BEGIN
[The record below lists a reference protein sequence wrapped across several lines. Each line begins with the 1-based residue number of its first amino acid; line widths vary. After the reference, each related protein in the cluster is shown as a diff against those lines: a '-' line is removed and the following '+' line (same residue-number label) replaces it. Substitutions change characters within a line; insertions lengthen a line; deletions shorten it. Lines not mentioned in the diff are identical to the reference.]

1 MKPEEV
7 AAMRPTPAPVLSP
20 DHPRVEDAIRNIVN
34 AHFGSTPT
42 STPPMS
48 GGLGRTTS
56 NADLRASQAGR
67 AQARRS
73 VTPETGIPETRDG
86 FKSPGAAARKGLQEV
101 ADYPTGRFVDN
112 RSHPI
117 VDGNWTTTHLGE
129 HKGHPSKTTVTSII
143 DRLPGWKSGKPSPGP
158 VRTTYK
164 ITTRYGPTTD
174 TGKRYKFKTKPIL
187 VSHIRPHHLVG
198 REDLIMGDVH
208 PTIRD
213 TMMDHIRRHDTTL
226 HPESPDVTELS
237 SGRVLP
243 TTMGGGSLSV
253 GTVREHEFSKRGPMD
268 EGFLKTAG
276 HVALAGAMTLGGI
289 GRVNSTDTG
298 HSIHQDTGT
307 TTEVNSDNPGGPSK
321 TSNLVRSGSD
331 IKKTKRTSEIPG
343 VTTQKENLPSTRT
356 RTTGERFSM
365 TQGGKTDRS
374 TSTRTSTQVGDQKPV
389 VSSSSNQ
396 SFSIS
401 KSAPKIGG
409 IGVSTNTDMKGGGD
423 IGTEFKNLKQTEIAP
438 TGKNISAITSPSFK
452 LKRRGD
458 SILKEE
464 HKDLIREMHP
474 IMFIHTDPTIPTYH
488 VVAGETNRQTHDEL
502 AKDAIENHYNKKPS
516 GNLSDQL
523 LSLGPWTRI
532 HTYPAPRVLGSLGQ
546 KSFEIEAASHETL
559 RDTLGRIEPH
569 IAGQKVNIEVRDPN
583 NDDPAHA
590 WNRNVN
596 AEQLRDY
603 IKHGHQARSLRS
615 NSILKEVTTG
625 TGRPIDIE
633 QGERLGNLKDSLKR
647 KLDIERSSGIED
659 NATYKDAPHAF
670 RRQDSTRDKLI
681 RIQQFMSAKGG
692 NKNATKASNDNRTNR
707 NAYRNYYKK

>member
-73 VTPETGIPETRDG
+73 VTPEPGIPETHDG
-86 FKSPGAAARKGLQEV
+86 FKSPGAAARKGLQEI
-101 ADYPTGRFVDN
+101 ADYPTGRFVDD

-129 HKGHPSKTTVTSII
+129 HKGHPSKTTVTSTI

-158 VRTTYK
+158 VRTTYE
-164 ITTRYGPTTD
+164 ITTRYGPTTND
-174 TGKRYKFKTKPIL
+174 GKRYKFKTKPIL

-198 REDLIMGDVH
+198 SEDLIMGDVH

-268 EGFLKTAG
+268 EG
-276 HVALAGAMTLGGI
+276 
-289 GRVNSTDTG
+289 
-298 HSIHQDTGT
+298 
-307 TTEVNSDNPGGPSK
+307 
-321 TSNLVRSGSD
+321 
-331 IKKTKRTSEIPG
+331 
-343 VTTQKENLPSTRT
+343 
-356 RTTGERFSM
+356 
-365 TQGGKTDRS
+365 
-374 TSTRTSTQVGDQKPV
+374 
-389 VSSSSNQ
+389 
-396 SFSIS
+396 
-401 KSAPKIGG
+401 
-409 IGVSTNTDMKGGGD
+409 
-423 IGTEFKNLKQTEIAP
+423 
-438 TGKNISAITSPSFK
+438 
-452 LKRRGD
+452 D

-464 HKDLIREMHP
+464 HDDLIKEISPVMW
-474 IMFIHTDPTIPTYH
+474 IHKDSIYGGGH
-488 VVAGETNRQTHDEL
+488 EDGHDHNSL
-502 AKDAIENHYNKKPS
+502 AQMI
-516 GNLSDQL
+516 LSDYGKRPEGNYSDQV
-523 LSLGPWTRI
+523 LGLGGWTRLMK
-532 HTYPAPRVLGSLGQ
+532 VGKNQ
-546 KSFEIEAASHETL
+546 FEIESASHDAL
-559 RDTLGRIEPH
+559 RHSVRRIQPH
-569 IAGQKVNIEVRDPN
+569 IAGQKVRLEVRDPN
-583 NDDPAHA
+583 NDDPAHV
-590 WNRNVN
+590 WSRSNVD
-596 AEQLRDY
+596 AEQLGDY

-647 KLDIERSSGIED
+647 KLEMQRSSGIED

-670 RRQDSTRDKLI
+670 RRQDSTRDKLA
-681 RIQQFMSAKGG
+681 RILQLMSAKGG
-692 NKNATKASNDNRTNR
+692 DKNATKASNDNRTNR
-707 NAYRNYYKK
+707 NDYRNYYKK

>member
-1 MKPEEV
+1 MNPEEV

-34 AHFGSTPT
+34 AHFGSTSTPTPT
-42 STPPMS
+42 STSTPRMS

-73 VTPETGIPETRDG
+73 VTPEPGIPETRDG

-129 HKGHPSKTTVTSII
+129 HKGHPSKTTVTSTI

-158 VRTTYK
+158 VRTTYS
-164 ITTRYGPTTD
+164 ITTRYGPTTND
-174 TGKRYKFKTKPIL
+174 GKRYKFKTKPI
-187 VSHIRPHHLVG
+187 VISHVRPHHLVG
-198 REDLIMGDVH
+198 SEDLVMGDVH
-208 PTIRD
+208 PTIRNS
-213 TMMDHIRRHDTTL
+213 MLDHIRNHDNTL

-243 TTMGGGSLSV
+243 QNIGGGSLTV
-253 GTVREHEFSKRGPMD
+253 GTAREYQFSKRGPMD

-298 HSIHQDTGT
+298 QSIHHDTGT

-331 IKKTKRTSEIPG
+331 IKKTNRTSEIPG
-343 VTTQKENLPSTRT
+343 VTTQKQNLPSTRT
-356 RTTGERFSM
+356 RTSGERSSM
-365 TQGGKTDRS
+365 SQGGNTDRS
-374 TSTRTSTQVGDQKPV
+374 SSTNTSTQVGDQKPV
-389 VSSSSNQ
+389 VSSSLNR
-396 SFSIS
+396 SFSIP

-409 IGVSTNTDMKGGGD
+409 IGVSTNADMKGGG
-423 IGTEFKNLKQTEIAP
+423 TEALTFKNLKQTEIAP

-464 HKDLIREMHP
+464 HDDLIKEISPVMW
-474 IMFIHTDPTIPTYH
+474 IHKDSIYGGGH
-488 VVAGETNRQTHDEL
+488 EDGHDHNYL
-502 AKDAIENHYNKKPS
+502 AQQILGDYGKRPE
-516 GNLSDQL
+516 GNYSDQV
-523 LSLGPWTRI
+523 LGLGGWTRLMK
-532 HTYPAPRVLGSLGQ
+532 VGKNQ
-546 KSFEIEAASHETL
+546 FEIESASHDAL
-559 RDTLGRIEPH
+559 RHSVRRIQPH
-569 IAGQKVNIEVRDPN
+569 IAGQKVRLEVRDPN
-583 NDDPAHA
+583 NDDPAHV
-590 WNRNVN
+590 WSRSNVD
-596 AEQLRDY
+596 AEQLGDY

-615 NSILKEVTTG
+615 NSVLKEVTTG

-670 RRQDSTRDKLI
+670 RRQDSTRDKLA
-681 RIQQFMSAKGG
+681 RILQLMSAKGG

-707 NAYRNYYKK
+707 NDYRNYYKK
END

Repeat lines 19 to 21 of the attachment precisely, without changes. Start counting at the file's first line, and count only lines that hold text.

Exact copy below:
174 TGKRYKFKTKPIL
187 VSHIRPHHLVG
198 REDLIMGDVH